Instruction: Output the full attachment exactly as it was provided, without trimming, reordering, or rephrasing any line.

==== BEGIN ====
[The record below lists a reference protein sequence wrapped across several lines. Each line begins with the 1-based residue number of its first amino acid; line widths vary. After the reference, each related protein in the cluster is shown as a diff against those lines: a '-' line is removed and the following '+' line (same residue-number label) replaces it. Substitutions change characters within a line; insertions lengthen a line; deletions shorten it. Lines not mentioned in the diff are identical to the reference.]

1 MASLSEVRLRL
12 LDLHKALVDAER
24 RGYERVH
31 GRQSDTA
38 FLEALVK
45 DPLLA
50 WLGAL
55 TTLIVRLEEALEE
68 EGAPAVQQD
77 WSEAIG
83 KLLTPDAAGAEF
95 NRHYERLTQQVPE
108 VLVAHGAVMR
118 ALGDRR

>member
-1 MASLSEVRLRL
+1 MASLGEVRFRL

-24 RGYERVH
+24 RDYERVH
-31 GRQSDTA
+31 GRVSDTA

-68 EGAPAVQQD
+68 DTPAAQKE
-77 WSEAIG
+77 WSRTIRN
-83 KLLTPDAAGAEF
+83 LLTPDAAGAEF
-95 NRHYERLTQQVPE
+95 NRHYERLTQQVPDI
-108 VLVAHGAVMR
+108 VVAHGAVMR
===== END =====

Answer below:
[The record below lists a reference protein sequence wrapped across several lines. Each line begins with the 1-based residue number of its first amino acid; line widths vary. After the reference, each related protein in the cluster is shown as a diff against those lines: a '-' line is removed and the following '+' line (same residue-number label) replaces it. Substitutions change characters within a line; insertions lengthen a line; deletions shorten it. Lines not mentioned in the diff are identical to the reference.]

1 MASLSEVRLRL
12 LDLHKALVDAER
24 RGYERVH
31 GRQSDTA
38 FLEALVK
45 DPLLA
50 WLGAL
55 TTLIVRLEEALEE
68 EGAPAVQQD
77 WSEAIG
83 KLLTPDAAGAEF
95 NRHYERLTQQVPE
108 VLVAHGAVMR
118 ALGDRR

>member
-1 MASLSEVRLRL
+1 MASLGEVRFRL

-24 RGYERVH
+24 RDYERVH
-31 GRQSDTA
+31 GRVSDTA

-68 EGAPAVQQD
+68 DTPAAQKE
-77 WSEAIG
+77 WSRTIRN
-83 KLLTPDAAGAEF
+83 LLTPDAAGAEF
-95 NRHYERLTQQVPE
+95 NRHYERLTQQVPDI
-108 VLVAHGAVMR
+108 VVAHGAVMR